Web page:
Creditors in Argentina invited to sign a non-disclosure agreement by government, signaling that talks could be moving to the next phase.
The Exchange Bondholder Group, which comprises 18 investment institutions and represents 15% of Argentina’s exchange bonds, said in a statement that Argentina approached its representatives and other creditor groups about signing a non-disclosure agreement “in contemplation of engaging in negotiations with the Ministry of Economy.”
It is common during debt restructurings for creditor committees to agree to limit the flow of information near the end of talks, as some of it may be material and non-public, a source from another creditor committee said. In some cases when multiple creditor groups are involved, as is the case with Argentina, a non-disclosure agreement is introduced, the source said.
Argentine officials are currently weighing counter-offers from its major creditor groups after their original proposal to restructure about $65 billion in foreign debt was stiffly rejected.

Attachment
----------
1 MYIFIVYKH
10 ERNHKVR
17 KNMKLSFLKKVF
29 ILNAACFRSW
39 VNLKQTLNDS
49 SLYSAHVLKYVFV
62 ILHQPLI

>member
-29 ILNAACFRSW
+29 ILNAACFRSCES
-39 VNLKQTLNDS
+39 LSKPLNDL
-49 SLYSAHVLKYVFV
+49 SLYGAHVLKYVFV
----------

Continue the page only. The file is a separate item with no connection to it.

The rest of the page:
The South American country failed to reach an agreement by a May 22 deadline, prompting it to miss about $500 million in already delayed bond coupons, marking its ninth sovereign default.
At least one main creditor group has signed the non-disclosure agreement, a source from that committee said.
A spokesman from the Ministry of Economy did not immediately respond to request for comment.
Despite missing the deadline on Friday, a source close to the negotiations and familiar with the government’s thinking said that talks could reach a breakthrough “in a matter of days.”
Executives from major credit agencies were optimistic Argentina would eventually strike a deal, but warned that the country’s economic woes were far from over.
“Argentina has a history on this issue and many think that it will not be the last,” Gabriel Torres, a Moody’s vice president, said of Argentina’s default while speaking to local station Radio Milenium, adding that the country will eventually “have to pay what it has agreed to.”
Todd Martinez, director of Latin America sovereigns at Fitch Ratings in New York, cautioned that progress could be more challenging the longer the talks drag on.
“Should it be a default without signs of progress toward a resolution, it could heighten uncertainties and have some destabilizing effects, but these could be minimal if recent progress towards a deal continues,” Martinez said.